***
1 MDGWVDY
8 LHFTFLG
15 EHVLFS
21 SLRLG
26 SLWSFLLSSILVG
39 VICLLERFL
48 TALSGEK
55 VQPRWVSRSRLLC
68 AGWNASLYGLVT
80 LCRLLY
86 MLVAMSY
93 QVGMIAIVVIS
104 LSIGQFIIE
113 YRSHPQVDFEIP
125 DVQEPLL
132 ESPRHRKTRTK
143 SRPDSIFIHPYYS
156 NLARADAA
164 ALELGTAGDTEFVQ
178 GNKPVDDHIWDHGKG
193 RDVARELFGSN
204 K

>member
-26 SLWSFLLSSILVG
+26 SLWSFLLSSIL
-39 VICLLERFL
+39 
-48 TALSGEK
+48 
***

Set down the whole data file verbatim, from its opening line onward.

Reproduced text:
1 MDGWVDY
8 LHFTFLG
15 EHVLFS
21 SLRLG
26 SLWSFLLSSILVG
39 VICLLERFL
48 TALSGEK
55 VQPRWVSRSRLLC
68 AGWNASLYGLVT
80 LCRLLY
86 MLVAMSY
93 QVGMIAIVVIS
104 LSIGQFIIE
113 YRSHPQVDFEIP
125 DVQEPLL
132 ESPRHRKTRTK
143 SRPDSIFIHPYYS
156 NLARADAA
164 ALELGTAGDTEFVQ
178 GNKPVDDHIWDHGKG
193 RDVARELFGSN
204 K

>member
-26 SLWSFLLSSILVG
+26 SLWSFLLSSIL
-39 VICLLERFL
+39 
-48 TALSGEK
+48 